The Old Testament in the Life of God’s People. Essays in Honor of Elmer A. Martens
ed. Jon Isaak. Winona Lake, IN: Eisenbrauns, 2009. 349 pages.
This festschrift honoring Elmer Martens, President Emeritus and Professor Emeritus of Old Testament at Mennonite Brethren Biblical Seminary, is organized in three parts, corresponding to three areas of interest to Martens: “Christian Use of the Old Testament,” “Aligning God’s People with God’s Call for Justice,” and “Addressing the Issue of Land in the Life of God’s People.” Surprisingly, there is no section on Old Testament theology, a major preoccupation of Martens and the area where he contributed most in his publications. However, since several contributions address biblical theology directly or indirectly, that theme functions as a subtext for much of the book. Each section begins with a contribution by Martens himself; the fifteen other contributions appropriately honor a man who has always given more attention to the “forest than the trees,” to use an image he cherishes. This review focuses on one article from each section, though, as one might expect from the review of a festschrift, these cannot adequately summarize the book.
In an article exploring Christians’ use of the Old Testament, Lynn Jost seeks to allow the Old Testament voices to “continue in conversation with one another into the New Testament.” He attempts to find in Jesus a model to arbitrate multiple voices in the Old Testament. For example, in the discussion on divorce in Matthew 19:1-12, Jesus draws a “testimony” from creation theology, while the Pharisees oppose to it a “countertestimony” from a Mosaic command. Jesus finally adjudicates between these competing traditions by reframing them theologically. Although Jost does not make explicit exactly how one might go about doing this, the principle is basically sound. The article, along with Gordon Matties’ essay, struggles with the relevance of the Old Testament for Christians and sees in the dialogical nature of the text a promising path for hermeneutics and theology.
John E. Toews’s “Righteousness in Romans: The Political Subtext of Paul’s Letter” shows that his understanding of Romans falls within the “New Perspective,” which attempts seriously to take into account the New Testament’s first-century context (Jewish and/or Greco-Roman). Toews convincingly points out the political and religious context through which much of the vocabulary of Paul and the early church must be understood. Words such as gospel, Son of God, Lord, mercy, faithful, faith, salvation, righteousness, sin, though often understood today strictly in religious terms, were politically loaded in the Roman Empire. This is increasingly recognized in scholarship, and the implications for rereading Paul, especially the Epistle to the Romans, can hardly be overstated.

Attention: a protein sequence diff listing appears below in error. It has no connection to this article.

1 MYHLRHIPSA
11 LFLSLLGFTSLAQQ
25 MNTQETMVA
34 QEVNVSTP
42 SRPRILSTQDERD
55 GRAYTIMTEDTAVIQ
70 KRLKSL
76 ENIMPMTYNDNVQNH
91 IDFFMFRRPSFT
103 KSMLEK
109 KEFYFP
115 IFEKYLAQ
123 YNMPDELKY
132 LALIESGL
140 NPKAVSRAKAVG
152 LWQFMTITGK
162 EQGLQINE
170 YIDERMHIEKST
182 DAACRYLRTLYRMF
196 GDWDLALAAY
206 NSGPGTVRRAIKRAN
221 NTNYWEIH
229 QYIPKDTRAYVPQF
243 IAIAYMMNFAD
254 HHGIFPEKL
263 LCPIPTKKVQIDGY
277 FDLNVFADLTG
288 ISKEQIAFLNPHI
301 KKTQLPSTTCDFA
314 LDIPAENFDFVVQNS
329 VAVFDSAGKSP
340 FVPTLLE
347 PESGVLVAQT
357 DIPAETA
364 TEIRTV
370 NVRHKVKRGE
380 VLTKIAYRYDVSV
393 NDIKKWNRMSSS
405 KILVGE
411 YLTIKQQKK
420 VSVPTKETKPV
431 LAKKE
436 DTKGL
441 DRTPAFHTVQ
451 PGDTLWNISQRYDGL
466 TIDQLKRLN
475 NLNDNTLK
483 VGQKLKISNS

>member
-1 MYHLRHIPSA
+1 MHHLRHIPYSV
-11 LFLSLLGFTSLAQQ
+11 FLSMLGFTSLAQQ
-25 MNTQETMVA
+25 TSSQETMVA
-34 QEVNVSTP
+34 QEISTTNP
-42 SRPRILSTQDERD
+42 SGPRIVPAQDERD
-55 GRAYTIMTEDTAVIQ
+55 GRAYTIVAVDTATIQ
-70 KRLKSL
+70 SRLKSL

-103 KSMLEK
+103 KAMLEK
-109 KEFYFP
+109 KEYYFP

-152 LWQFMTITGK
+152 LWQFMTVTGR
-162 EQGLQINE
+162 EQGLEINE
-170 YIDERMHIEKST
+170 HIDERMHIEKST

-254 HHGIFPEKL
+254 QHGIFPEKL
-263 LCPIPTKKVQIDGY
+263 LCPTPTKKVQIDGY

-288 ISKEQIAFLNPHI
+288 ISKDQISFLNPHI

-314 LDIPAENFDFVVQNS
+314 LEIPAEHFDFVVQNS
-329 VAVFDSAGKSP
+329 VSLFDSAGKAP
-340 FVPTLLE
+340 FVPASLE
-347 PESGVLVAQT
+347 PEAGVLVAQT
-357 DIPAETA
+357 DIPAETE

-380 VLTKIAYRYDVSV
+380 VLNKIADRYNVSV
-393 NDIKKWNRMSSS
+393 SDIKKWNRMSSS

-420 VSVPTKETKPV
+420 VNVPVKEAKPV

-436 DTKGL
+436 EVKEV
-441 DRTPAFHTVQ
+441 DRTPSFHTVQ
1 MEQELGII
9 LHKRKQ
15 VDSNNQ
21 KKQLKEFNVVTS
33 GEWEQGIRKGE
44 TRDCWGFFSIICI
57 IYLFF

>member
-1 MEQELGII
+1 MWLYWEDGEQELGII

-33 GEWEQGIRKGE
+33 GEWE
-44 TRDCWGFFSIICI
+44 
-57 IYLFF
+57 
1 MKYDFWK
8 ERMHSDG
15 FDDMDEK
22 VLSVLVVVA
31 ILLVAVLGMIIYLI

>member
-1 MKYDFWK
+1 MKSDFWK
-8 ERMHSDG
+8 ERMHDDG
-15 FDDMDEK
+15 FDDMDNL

Toews’s presentation draws more from the Greco-Roman thought-world than the Jewish-Old Testament one. The fact that many of the words which resonate so strongly against a Greco-Roman backdrop can also summon much meaning in the Jewish-Old Testament context does not weaken his argument, but it requires further justification: Should Romans be read mainly within one of these thought-worlds or both? Implicitly, Toews does draw on Old Testament understandings, notably in his description of righteousness not as “legal right-standing” but as a relational concept (with God and within his creation), fitting with the Old Testament’s covenantal framework of the concept.
A highlight of the third section is Tim Geddert’s “God’s Design and the Church,” in which he enters into direct conversation with Martens’ God’s Design. Geddert begins by identifying the two options designated (but not named) by Martens in God’s Design: seeing the church as replacing Israel (supersessionism) or as standing beside Israel as a distinct people of God (dispensationalism). Geddert adopts a third option, situated within the “New Perspective” (see Toews’s article), which consists in seeing the church as covenant Israel. Geddert emphasizes the distinction between covenant Israel (the people of God) and ethnic Israel, the former being a subset of the latter. He considers covenant Israel to be the same people as the church, and insists on the continuity of the one people of God. Though Geddert insists on identifying this view as a third way, we can see the ultimate outcome of his proposal as denying a special divine plan for Israel as an ethnic group, which will be difficult to accept for evangelicals influenced by dispensationalism.
Geddert convincingly demonstrates the new insights brought by a radical rereading of the New Testament through the “New Perspective,” and its contribution to very concrete theological “problems” such as the relation between Jews and Christians, a crucial issue to proponents of the New Perspective. A welcome side effect of Geddert’s view should be a renewed appreciation on the part of the church for the Old Testament, seen truly as the text of “our people.” In fact, Geddert’s view ensures that a proposal such as Martens’ God’s Design remains applicable to the church today.